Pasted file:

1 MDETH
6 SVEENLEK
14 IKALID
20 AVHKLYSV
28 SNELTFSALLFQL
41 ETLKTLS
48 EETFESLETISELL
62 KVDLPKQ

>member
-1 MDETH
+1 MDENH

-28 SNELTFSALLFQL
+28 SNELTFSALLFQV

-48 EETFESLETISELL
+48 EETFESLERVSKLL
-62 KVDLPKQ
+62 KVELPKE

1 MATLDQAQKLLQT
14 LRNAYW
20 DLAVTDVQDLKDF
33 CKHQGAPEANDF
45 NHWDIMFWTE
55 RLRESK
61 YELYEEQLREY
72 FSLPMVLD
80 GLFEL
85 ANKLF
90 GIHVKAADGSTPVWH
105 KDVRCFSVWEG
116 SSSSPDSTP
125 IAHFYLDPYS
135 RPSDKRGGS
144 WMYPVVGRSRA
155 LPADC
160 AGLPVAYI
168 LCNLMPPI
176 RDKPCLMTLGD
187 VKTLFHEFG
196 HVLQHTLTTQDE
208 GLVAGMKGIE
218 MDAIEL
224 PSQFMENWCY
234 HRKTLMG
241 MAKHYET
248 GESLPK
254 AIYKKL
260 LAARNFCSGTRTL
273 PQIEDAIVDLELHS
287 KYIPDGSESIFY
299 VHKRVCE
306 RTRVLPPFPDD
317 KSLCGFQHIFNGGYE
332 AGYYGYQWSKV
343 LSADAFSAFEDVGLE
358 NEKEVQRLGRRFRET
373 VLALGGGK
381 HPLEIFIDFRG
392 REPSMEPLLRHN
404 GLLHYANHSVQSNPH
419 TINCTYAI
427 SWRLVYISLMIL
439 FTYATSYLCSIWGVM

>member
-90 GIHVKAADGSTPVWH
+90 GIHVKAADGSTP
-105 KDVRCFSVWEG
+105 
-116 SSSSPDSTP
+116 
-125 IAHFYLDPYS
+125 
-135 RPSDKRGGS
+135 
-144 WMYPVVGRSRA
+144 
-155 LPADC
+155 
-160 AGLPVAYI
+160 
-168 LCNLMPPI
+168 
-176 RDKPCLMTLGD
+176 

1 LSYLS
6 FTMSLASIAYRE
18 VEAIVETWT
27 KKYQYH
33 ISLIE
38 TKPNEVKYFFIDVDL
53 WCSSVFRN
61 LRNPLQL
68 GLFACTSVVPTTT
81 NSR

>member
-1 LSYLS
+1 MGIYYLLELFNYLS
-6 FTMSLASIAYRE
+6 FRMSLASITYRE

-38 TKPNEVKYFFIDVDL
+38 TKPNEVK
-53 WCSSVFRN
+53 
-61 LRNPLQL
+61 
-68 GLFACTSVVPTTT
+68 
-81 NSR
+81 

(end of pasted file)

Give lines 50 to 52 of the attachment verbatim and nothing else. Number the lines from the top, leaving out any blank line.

299 VHKRVCE
306 RTRVLPPFPDD
317 KSLCGFQHIFNGGYE